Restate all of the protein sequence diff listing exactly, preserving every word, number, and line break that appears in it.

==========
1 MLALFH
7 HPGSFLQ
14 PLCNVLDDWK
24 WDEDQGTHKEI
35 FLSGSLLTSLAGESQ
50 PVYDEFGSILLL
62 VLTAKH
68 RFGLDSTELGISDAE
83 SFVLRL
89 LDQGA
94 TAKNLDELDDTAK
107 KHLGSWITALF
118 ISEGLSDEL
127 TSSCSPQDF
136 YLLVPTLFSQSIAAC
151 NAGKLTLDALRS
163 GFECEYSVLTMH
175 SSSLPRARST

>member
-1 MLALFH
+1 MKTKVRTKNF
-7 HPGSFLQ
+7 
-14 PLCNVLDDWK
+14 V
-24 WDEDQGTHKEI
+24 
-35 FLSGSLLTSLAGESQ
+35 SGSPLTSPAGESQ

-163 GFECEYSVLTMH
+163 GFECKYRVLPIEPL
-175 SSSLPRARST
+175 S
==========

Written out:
1 MLALFH
7 HPGSFLQ
14 PLCNVLDDWK
24 WDEDQGTHKEI
35 FLSGSLLTSLAGESQ
50 PVYDEFGSILLL
62 VLTAKH
68 RFGLDSTELGISDAE
83 SFVLRL
89 LDQGA
94 TAKNLDELDDTAK
107 KHLGSWITALF
118 ISEGLSDEL
127 TSSCSPQDF
136 YLLVPTLFSQSIAAC
151 NAGKLTLDALRS
163 GFECEYSVLTMH
175 SSSLPRARST

>member
-1 MLALFH
+1 MKTKVRTKNF
-7 HPGSFLQ
+7 
-14 PLCNVLDDWK
+14 V
-24 WDEDQGTHKEI
+24 
-35 FLSGSLLTSLAGESQ
+35 SGSPLTSPAGESQ

-163 GFECEYSVLTMH
+163 GFECKYRVLPIEPL
-175 SSSLPRARST
+175 S